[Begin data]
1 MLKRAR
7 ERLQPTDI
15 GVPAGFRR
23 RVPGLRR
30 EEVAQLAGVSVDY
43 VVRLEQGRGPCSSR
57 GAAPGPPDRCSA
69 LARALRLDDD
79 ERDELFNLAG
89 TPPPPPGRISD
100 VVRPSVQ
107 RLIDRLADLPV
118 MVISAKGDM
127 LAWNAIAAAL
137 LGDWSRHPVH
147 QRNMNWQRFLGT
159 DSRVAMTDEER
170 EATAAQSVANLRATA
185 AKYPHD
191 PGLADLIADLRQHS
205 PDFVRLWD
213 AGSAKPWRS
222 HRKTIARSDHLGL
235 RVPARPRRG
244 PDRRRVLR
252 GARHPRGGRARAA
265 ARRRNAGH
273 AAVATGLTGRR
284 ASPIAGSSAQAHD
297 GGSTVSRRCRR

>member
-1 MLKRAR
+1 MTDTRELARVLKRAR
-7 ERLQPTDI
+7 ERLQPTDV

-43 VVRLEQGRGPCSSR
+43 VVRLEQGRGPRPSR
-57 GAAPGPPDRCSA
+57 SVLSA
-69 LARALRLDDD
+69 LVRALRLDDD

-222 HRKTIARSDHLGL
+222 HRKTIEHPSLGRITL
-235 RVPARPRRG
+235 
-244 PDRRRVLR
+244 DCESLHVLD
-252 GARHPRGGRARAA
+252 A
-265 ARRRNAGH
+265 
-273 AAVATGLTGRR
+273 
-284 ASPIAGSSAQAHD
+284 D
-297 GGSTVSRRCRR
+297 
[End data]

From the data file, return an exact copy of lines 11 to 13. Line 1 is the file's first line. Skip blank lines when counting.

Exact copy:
100 VVRPSVQ
107 RLIDRLADLPV
118 MVISAKGDM